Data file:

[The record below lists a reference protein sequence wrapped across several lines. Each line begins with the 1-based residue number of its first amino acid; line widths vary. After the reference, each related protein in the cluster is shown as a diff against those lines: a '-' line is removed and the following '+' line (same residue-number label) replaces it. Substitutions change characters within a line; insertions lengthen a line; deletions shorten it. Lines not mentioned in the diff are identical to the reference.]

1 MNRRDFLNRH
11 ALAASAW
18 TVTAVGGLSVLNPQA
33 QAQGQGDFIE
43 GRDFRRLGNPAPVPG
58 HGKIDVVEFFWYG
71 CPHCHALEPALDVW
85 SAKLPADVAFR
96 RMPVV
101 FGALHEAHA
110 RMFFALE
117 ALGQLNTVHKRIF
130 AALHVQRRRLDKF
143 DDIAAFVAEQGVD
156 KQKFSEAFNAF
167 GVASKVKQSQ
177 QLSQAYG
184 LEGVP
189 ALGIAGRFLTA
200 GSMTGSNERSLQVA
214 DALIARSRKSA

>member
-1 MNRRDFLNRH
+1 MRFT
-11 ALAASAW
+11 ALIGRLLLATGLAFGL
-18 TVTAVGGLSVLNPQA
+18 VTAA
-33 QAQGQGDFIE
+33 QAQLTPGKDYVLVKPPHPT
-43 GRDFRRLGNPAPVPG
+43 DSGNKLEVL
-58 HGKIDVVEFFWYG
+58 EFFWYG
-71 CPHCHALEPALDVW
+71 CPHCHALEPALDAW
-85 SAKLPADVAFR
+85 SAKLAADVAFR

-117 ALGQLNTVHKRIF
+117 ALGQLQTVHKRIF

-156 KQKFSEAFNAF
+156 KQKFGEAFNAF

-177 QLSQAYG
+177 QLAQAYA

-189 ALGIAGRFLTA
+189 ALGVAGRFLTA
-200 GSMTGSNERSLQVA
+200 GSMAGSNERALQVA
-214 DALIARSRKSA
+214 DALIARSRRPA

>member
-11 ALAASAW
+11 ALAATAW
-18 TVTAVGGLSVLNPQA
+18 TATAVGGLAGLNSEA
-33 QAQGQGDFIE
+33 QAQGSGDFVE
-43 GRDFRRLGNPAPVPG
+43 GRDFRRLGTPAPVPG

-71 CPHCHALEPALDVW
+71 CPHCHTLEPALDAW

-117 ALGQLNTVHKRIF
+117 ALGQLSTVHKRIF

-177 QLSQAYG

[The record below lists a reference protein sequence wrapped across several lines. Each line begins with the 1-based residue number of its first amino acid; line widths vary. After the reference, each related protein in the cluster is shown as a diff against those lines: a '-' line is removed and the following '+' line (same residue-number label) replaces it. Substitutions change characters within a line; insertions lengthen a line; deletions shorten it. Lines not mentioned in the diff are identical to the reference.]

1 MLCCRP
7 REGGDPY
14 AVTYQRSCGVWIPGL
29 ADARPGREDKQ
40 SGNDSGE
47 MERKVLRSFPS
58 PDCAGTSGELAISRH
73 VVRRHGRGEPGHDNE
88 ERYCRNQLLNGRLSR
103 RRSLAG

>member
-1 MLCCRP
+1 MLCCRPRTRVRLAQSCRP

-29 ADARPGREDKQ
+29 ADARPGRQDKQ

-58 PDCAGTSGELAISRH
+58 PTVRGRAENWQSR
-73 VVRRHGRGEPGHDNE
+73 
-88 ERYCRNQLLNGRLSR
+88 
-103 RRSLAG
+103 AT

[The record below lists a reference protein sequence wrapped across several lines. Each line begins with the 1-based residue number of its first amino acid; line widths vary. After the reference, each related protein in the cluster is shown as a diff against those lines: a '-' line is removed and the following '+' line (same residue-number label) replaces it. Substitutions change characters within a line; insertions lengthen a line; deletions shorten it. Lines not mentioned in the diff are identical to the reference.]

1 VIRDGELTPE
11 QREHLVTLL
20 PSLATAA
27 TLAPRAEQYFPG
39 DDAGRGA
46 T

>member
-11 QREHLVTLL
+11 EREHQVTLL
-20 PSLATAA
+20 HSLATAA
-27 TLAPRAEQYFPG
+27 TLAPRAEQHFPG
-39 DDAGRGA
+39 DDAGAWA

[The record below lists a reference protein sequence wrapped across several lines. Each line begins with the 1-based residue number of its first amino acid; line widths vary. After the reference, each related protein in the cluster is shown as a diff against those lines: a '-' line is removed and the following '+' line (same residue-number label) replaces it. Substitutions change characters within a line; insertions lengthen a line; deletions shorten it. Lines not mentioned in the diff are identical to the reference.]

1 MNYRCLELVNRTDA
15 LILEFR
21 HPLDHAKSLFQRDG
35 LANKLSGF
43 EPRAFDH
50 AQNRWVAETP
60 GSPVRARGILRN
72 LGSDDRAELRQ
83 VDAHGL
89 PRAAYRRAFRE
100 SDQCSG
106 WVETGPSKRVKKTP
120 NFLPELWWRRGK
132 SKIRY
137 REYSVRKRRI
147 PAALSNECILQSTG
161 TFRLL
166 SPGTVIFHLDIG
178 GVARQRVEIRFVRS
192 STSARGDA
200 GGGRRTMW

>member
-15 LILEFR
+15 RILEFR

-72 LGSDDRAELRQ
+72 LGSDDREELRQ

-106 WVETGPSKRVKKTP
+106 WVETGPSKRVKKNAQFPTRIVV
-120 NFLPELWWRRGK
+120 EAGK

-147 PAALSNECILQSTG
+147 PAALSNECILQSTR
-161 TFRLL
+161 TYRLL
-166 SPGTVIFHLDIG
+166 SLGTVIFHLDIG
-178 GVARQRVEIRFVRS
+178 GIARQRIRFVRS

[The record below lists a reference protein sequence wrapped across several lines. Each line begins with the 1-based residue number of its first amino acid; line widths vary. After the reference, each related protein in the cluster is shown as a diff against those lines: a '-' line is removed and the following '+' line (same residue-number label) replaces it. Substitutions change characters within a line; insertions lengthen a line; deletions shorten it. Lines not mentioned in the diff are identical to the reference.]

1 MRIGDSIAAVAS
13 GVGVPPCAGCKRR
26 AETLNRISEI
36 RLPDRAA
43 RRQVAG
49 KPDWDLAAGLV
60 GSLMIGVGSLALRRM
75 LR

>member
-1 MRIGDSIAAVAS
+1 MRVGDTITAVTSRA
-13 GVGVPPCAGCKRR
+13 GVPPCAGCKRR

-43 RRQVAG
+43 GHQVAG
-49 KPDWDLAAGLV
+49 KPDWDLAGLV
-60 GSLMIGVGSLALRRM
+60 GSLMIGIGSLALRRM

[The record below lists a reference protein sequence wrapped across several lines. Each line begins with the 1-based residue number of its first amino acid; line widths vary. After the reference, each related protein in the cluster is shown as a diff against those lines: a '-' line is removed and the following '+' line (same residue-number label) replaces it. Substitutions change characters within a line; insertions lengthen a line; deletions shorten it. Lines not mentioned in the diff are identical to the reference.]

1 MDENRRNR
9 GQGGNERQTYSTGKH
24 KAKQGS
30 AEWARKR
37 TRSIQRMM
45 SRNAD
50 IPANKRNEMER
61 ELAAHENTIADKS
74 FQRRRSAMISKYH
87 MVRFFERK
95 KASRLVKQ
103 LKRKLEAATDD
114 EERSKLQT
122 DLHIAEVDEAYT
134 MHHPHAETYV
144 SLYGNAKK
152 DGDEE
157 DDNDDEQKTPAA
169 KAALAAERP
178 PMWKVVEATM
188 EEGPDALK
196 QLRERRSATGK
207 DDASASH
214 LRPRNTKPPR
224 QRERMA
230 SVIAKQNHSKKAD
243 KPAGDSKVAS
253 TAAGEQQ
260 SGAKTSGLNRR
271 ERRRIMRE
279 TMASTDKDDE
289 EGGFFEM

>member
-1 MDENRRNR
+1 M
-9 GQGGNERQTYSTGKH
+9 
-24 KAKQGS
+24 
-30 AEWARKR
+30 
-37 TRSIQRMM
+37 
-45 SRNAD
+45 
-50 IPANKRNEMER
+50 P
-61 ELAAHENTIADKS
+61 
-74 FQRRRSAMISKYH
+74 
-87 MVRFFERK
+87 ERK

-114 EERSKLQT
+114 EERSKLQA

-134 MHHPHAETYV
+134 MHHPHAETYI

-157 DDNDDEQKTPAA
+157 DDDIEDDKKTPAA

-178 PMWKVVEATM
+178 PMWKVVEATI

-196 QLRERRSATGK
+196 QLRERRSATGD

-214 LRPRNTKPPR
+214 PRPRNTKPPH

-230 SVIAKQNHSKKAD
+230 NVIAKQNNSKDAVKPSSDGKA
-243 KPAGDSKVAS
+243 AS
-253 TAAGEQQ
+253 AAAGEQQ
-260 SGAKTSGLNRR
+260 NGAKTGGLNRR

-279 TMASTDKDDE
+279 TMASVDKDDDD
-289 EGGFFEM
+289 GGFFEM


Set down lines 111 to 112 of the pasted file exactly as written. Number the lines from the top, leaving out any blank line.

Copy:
43 EPRAFDH
50 AQNRWVAETP